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Vassilios Papadopoulos, D.Pharm., PhD
This fall we celebrated the fiftieth anniversary of the discovery of the carcinoembryonic antigen (CEA). In 1965 Drs. Phil Gold and Sam Freeman published their landmark work on the identification of an antigen that was present in both fetal colon and colon adenocarcinoma, yet appeared to be absent from healthy adult colon. Because the protein was detected only in cancer and embryonic tissue, it was given the name carcinoembryonic antigen, or CEA.
Fifty years after its initial detection in serum, CEA is one of the most widely used tumour markers worldwide and certainly the most frequently used marker in colorectal cancer, the first FDA-approved biomarker in oncology.
The discovery of CEA was important not only for saving countless lives, but also for attracting a number of brilliant clinicians and scientists to the Montreal General Hospital of the McGill University Health Centre (MGH-MUHC) and McGill University, establishing McGill as a primary site for cancer research. This legacy endured, as demonstrated by the critical mass of clinicians and scientists working in our Cancer Research Program, at the Cedars Cancer Centre and at the Goodman Cancer Centre. Moreover, this work helped in the creation of the Montreal General Hospital Research Institute, the basis of what is today the Research Institute of the McGill University Health Centre (RI-MUHC).
Today our Research Institute is thriving. In the last Research Infosource (www.researchinfosource.com) analysis of the top Research Hospitals in Canada in 2015, the RI-MUHC reached $190M in total research activity with an average of $530,000 per full-time researcher, despite ongoing difficulties in the funding environment. These are the highest numbers we have ever achieved, a testimony to the outstanding research and efforts performed by all members of our institute. With new infrastructure at the Glen, upgraded facilities at the MGH-MUHC research site, and soon, I trust, new facilities for the members of our Centre for Outcomes Research and Evaluation, we are now even better positioned to tackle disease problems and understand health. I take this opportunity to inform you that our Centre for Innovative Medicine has begun serving clinical research at the RI-MUHC.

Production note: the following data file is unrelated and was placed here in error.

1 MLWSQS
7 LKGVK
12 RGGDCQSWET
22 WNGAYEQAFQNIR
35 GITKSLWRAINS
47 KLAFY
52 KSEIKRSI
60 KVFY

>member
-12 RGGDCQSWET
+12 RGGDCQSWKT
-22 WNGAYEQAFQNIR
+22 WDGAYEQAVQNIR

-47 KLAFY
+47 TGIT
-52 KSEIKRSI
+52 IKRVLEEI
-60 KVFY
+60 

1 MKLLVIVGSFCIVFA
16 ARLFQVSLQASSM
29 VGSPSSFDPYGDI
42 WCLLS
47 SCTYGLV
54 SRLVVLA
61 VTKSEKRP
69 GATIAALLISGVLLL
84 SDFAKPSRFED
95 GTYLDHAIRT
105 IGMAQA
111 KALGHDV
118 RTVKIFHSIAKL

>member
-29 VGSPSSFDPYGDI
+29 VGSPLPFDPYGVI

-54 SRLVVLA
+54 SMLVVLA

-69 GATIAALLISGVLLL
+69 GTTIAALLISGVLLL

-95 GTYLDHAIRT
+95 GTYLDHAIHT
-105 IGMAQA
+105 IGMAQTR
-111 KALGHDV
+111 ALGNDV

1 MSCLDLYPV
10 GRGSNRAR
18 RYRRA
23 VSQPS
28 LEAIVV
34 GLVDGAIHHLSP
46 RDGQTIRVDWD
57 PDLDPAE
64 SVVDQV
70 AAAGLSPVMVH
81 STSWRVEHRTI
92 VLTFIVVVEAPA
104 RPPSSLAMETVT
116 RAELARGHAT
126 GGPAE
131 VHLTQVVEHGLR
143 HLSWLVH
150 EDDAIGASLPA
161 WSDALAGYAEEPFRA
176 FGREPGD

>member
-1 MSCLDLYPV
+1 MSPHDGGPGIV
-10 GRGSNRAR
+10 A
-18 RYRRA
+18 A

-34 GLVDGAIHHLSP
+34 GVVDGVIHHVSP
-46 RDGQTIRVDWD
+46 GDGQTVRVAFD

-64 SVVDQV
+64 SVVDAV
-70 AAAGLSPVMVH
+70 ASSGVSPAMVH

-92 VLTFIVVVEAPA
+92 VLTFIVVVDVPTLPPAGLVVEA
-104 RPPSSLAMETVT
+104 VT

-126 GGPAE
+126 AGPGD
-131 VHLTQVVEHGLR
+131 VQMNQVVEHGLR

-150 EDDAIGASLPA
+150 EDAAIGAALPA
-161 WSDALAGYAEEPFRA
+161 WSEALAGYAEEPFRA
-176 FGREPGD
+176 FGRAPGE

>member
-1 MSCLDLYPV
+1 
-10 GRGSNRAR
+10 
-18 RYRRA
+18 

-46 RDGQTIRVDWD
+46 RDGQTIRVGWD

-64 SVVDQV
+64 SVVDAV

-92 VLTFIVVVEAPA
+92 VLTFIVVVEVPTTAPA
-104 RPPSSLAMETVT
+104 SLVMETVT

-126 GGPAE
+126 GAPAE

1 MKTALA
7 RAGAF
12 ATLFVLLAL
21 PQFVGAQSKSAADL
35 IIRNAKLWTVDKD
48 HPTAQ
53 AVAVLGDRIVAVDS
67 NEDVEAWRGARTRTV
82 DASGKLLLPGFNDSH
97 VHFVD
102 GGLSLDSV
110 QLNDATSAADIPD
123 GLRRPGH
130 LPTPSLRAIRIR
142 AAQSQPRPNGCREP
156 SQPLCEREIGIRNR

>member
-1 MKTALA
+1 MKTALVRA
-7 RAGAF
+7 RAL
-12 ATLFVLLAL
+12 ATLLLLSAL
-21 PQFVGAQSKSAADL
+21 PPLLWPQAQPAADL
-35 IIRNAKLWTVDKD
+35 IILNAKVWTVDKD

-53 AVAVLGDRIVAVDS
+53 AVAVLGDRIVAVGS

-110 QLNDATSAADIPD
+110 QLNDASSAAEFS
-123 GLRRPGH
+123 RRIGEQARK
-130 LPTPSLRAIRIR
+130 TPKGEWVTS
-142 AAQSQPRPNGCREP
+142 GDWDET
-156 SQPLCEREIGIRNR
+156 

Although for the last few years we have seen a continuous increase in our funding, I am cognizant that this will not last. Our ability to continue in an upward funding trajectory will be challenged by continuous reduction in funding by government, changes in the Canadian Institutes of Health Research funding and review processes, changes in the pharmaceutical and biotechnology industry, the disruption of research due to the move to our new Glen facilities and renovated ones at the MGH-MUHC, and lack of recruitment of new faculty.
For the RI-MUHC, 2015 was the year of the move and reorganization, the year when many long-term issues (e.g., tenure-track) were addressed and we worked hard together to prepare for changes in our research ecosystem. I hope that in 2016 we will take advantage of the possibilities offered by our new environments, adjust to our changed ecosystem and succeed in new endeavours. Let's be inspired by the CEA discovery and bring to the world many more such success stories to be celebrated 20, 30 and 50 years from now.
Best wishes for wonderful holidays.